Libya-Tunisia border crossing closed following clashes

Closure comes as Libya says ‘outlaws’ attacked the Ras Jedir border crossing.

The Ras Jdir border crossing connecting Libya and Tunisia and a popular smuggling route
Ras Jedir is the main crossing point between the two North African countries [File: Ismail Zitouny/Reuters]

Tunisia and Libya have closed a major border crossing at Ras Jedir due to armed clashes, according to Tunisian state TV and Libyan authorities.

Libya’s interior ministry said in a statement on Tuesday that “outlaws” had attacked the border, which sees a large flow of Libyans, often going to Tunisia for medical treatment, and trucks with goods coming in the opposite direction.

“This action carried out by these outlaw groups will not be tolerated, and legal measures and the most severe penalties will be taken against those involved,” the Tripoli-based ministry said, without giving further details.

The border post in the desert area of Ras Jedir about 170 kilometres (105 miles) from the Libyan capital Tripoli, is the main crossing point between the two North African countries.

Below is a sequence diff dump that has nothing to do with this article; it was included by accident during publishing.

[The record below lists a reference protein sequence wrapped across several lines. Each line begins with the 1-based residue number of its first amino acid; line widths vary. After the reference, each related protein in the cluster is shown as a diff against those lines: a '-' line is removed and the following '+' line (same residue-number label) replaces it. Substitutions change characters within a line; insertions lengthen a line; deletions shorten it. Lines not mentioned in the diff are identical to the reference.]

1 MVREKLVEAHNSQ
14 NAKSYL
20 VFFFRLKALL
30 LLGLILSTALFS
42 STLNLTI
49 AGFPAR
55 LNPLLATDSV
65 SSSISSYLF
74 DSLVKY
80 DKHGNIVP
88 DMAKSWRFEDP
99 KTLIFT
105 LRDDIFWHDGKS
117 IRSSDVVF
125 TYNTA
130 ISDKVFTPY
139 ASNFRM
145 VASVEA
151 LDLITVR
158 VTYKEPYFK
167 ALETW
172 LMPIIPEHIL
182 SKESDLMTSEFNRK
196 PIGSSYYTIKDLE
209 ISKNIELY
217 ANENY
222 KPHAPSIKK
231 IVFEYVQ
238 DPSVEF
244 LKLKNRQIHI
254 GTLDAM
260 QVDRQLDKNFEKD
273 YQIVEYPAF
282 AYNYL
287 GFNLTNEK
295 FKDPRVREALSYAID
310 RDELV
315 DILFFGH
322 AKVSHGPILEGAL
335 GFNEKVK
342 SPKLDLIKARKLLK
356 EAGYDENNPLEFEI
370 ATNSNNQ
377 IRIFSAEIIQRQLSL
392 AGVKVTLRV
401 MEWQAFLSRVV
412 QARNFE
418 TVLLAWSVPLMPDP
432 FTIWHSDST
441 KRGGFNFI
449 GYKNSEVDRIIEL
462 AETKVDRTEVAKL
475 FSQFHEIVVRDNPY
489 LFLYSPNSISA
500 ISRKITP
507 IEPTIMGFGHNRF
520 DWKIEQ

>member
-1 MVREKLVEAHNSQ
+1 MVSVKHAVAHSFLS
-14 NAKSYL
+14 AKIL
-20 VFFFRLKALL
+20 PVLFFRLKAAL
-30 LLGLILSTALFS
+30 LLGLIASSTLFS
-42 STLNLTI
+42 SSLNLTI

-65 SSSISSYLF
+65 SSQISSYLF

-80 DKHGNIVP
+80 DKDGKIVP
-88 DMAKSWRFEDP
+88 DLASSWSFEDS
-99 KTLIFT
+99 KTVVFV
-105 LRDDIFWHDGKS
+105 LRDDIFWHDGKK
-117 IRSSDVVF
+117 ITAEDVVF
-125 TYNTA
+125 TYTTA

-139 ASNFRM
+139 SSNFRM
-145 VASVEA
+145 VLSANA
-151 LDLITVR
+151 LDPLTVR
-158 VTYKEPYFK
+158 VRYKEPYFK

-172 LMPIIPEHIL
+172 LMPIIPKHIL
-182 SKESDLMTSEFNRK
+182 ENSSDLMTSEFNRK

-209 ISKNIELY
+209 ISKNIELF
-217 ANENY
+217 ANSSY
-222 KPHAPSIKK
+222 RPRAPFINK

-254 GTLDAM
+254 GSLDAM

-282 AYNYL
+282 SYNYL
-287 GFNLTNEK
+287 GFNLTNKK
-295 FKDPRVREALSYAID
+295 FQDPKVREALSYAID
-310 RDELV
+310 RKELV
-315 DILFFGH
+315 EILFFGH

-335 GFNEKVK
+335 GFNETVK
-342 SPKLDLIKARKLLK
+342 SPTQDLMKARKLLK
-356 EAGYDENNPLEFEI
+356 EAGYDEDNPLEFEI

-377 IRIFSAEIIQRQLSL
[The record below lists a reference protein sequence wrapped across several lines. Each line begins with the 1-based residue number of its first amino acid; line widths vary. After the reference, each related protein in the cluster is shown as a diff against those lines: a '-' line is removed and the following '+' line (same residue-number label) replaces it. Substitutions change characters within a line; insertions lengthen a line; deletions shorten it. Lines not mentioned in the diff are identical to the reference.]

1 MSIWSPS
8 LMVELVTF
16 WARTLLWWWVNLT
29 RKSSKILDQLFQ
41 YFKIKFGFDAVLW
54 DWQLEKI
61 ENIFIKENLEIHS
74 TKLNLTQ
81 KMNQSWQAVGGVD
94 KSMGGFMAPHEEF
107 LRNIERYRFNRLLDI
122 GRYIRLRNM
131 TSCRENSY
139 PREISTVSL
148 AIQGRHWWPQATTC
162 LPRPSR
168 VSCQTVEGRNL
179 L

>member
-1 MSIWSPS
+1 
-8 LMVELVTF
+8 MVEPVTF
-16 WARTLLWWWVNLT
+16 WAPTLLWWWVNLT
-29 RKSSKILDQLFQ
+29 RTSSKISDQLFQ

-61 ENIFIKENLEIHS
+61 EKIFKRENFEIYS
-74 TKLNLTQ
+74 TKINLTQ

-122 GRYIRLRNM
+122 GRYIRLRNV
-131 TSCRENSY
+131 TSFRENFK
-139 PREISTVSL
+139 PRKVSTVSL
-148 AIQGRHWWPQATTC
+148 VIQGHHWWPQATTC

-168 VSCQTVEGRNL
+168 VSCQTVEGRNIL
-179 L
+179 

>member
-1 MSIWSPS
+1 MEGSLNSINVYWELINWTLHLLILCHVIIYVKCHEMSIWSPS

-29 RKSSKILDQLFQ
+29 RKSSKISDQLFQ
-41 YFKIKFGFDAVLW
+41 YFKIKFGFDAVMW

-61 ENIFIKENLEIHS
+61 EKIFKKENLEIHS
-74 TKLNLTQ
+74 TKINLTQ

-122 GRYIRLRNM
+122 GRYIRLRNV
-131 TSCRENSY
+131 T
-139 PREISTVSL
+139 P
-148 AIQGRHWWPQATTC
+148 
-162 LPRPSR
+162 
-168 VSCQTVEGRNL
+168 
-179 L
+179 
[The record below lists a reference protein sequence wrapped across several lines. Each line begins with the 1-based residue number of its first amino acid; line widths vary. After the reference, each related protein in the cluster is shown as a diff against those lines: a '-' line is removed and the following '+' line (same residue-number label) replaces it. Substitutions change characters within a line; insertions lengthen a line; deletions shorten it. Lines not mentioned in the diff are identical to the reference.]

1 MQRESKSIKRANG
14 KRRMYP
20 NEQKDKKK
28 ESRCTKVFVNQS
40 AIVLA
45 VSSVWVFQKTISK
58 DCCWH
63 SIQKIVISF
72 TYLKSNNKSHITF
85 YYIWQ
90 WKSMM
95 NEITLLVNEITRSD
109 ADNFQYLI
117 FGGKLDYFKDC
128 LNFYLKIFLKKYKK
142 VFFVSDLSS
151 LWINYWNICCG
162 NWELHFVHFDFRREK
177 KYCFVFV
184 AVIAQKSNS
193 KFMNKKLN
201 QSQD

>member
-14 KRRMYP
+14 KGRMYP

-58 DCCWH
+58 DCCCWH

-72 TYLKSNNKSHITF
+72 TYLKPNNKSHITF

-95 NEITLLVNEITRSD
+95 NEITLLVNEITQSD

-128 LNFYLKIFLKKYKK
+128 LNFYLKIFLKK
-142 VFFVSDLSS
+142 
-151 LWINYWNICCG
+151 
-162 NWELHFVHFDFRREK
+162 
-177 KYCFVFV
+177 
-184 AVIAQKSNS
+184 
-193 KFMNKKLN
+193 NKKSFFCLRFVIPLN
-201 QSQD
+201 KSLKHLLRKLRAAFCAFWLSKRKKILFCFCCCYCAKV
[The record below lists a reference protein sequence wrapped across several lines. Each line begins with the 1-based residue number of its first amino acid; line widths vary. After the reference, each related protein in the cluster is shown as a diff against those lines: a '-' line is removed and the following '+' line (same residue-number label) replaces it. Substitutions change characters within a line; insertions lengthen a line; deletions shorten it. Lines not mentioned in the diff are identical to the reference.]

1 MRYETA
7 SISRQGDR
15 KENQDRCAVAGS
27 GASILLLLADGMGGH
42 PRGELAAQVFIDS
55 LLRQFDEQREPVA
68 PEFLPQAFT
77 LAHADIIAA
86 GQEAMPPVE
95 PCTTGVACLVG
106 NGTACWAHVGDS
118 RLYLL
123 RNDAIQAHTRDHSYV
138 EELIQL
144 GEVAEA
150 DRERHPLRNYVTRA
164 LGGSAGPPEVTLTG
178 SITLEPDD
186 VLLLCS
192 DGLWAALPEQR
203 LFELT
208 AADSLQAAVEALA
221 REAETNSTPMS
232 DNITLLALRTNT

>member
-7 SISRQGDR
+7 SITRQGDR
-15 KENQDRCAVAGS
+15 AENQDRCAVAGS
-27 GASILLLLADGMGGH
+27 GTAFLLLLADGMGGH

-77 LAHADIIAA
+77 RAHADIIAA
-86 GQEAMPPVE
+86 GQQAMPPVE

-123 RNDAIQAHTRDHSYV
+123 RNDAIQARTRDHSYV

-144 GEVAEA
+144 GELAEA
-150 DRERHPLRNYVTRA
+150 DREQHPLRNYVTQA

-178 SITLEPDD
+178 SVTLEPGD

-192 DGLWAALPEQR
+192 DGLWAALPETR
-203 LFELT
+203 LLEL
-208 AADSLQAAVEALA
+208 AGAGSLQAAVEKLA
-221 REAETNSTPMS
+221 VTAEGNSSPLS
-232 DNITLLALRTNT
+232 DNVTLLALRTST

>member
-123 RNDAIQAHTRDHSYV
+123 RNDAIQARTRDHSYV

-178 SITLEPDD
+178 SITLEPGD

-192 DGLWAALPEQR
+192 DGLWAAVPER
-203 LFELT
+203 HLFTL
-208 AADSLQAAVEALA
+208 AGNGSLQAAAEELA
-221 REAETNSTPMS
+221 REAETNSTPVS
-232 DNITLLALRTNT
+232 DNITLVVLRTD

According to local media, armed clashes broke out on Monday night between armed groups who control Ras Jedir and security forces sent by Tripoli.

On Monday, Libyan Interior Minister Imad Trabelsi had directed the ministry’s “law enforcement department” to intervene at Ras Jedir to “combat smuggling and security violations” and facilitate travel.

Unverified footage on social media showed a burning vehicle at Ras Jedir and people running, as well as the sound of gunfire.

Tunisia’s Tataouine Radio said late on Monday that Tunisia closed the crossing for the safety of citizens going to Libya.

Groups from cities in the border area have for years controlled Ras Jedir, benefitting from the lucrative parallel border trade.

Thousands of Tunisian families in the south also make a living from the trade.

Libya has been mired in insecurity since a 2011 NATO-backed uprising led to the overthrow of longtime ruler Muammar Gaddafi, and is split between eastern and western factions, with rival administrations governing each area.

Source: News Agencies